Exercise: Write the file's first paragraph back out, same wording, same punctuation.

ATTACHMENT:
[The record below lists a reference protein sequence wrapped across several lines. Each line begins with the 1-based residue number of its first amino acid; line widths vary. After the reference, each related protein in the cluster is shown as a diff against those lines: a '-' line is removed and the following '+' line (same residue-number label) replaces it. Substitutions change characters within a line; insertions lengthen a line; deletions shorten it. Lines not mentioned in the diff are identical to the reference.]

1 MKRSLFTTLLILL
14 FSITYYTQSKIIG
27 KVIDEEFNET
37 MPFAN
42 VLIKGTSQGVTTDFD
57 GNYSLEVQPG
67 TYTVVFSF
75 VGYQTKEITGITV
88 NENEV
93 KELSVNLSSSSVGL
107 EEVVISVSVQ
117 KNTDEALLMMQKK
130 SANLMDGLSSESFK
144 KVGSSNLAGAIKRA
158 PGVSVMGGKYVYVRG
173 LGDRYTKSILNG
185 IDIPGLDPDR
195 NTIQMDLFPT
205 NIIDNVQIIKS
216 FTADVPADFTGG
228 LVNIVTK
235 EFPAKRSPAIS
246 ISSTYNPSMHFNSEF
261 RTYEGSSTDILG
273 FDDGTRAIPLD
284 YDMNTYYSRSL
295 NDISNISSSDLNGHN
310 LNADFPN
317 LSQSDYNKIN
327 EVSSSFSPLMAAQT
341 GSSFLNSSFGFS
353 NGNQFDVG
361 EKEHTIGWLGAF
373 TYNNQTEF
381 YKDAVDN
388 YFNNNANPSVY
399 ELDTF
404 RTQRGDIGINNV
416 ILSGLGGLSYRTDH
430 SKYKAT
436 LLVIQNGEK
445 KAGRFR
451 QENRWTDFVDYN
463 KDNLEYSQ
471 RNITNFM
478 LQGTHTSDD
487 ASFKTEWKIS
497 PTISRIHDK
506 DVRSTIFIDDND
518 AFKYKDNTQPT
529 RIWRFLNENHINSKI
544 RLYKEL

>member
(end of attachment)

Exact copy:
[The record below lists a reference protein sequence wrapped across several lines. Each line begins with the 1-based residue number of its first amino acid; line widths vary. After the reference, each related protein in the cluster is shown as a diff against those lines: a '-' line is removed and the following '+' line (same residue-number label) replaces it. Substitutions change characters within a line; insertions lengthen a line; deletions shorten it. Lines not mentioned in the diff are identical to the reference.]